Arts and Entertainment

Talented troupe dots the landscape with a special sound

Onyx of Olympia, Jordan O’Jordan and Colleen Johnson are the band Polka Dot Dot Dot. The trio will play a show Monday in Clinton. - Photo courtesy of Polka Dot Dot Dot
Onyx of Olympia, Jordan O’Jordan and Colleen Johnson are the band Polka Dot Dot Dot. The trio will play a show Monday in Clinton.
— image credit: Photo courtesy of Polka Dot Dot Dot

They traveled from the land of the long white cloud and back again.

Well, that’s what one band’s journey feels like, considering its musical roots began on the other side of the world with a serendipitous meeting of musical minds.

Former island girl Colleen Johnson has travelled from New Zealand and back with Polka Dot Dot Dot, a troupe of banjo wielding, harp-strumming troubadours. The band will be returning from a month-long tour of the United States, in support of its new album, “Syzygy,” on Bicycle Records. Polka Dot Dot Dot returns to Whidbey Island for a cozy concert at historic Woodland Hall at 8 p.m. Monday, Dec. 14. After that, they set out again for those islands beyond the Tasman Sea.

The record’s title means the alignment of three celestial objects, fitting for three traveling musicians who came together in a cosmic twist of fate on the shores of New Zealand.

Jordan O’Jordan and Onyx of Olympia combined solo sets with Johnson at the Camp A Low Hum Music Festival in a last-minute, let’s grab this slot performance.

Like all good karmic it-was-meant-to-be performances, the Dots charmed the New Zealand crowds with their refreshing blend of folk, Tin Pan Alley and a cappella styles. The rest is history, or the start thereof, for the Olympia-based trio.

Johnson said that with “Syzygy,” the second full-length release, the band was able to deliver a recording that is more patient than its last one.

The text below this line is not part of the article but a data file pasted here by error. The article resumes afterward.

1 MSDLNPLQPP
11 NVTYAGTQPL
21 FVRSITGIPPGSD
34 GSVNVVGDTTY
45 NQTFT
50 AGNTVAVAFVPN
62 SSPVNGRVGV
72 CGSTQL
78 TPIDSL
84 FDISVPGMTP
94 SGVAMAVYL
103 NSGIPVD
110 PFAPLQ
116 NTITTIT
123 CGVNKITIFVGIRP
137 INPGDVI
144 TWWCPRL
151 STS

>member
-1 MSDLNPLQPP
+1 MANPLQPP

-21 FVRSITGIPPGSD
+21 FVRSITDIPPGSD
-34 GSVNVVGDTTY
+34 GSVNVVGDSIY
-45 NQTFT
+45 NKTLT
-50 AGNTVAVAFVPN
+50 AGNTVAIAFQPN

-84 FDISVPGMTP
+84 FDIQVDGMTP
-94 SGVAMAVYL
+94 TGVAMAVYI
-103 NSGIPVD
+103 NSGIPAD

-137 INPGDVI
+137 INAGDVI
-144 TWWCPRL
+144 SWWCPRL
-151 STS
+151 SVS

“These songs deal with the fleeting nature of movement, friendship and infatuation,” Johnson said.

While still making good use of the band’s characteristic three-part harmonies and instrumentation on guitar, banjo, ukulele, musical saw, harp and hand-clap percussion, the record expands the Polka Dot Dot Dot sound with more orchestration and vocal arrangement.

All three of the band members write songs, and then use some of that knack for alignment contributing as a whole on each arrangement.

Now in its third year of “bandship,” Polka Dot Dot Dot is about to return to New Zealand for the third time, a place that seems to have a celestial pull for the band.

“Returning to New Zealand is like returning to our creative homeland in a way, because we formed there as a band,” Johnson said.

It is not the music of the place so much that draws us there, but the beauty and adventure that the land embodies for us.”

With its Whidbey Island show, Polka Dot Dot Dot hopes to dissipate some cabin-fever blues and melt the winter icicles from some island ears.

It’s an all-ages show with donations being accepted at the door. Woodland Hall is 1.4 miles from Highway 525 down Maxwelton Road at 3677 Woodland Hall Lane.

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